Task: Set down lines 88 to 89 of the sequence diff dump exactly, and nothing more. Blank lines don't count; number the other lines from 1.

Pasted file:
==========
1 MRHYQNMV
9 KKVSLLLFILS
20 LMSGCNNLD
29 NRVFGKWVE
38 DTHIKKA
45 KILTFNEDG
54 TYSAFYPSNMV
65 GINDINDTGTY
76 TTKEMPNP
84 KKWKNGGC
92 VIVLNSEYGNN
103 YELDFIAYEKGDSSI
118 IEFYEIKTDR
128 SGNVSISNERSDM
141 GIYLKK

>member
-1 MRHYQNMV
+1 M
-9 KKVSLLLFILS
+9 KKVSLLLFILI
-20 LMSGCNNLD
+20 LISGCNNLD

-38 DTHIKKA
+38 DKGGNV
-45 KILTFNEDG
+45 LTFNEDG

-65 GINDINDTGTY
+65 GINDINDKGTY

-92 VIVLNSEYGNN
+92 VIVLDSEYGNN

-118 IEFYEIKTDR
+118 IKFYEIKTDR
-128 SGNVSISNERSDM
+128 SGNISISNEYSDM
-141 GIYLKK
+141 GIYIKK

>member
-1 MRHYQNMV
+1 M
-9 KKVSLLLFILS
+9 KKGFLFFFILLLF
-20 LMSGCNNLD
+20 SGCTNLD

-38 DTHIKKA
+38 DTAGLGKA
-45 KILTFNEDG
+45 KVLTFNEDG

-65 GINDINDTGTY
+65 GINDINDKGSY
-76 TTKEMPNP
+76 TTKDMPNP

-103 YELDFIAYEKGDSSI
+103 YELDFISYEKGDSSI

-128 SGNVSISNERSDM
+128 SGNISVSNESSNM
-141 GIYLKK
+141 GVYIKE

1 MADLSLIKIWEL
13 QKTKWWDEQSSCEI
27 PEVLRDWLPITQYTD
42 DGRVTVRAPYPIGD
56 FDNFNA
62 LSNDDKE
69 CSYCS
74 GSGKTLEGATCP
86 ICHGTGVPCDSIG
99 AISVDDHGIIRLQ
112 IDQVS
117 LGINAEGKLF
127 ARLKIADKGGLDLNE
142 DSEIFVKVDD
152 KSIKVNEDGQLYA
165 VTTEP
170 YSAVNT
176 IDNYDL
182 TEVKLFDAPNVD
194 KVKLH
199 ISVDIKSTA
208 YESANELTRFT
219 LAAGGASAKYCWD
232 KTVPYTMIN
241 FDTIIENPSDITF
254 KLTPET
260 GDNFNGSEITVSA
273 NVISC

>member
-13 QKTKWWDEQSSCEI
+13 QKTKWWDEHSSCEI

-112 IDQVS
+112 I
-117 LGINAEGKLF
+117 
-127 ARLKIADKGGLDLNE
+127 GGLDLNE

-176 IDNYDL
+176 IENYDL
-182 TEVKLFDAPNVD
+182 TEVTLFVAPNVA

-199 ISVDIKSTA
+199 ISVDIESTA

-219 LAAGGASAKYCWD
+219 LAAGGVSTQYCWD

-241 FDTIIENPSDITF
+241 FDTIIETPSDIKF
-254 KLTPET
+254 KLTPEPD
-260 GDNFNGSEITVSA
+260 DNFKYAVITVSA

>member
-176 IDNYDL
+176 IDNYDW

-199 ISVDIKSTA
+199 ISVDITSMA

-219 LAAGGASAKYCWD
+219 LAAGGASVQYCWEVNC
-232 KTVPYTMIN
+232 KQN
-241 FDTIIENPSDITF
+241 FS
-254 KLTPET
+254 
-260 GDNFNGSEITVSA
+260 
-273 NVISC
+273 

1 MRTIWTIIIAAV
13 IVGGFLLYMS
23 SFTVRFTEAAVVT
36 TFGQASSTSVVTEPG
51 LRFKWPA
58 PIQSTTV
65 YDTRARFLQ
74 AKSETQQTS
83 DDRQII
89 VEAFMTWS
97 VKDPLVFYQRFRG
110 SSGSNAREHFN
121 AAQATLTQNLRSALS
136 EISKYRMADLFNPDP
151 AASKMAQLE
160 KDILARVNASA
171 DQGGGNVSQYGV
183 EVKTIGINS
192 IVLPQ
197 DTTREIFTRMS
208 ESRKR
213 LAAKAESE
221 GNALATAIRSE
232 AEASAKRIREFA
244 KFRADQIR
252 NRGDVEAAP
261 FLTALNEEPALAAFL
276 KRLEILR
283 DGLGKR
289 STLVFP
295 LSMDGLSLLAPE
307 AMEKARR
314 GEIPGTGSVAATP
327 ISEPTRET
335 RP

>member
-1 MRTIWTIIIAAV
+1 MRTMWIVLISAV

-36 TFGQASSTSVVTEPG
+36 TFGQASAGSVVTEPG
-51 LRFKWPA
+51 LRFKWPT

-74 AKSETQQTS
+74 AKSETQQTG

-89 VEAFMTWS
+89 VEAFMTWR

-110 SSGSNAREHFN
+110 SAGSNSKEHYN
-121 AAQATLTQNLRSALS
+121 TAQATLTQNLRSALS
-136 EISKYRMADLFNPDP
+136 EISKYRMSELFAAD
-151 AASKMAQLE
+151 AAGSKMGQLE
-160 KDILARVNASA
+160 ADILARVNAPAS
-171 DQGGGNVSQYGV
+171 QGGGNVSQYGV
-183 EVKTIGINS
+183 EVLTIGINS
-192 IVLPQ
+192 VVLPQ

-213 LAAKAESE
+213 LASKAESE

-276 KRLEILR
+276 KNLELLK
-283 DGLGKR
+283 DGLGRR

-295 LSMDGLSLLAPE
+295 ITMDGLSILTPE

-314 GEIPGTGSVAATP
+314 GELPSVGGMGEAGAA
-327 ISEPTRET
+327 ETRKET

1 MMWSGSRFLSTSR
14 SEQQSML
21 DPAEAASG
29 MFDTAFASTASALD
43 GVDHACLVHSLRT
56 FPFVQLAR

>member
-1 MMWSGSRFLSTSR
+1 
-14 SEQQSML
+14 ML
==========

+13 QKTKWWDEHSSCEI

-112 IDQVS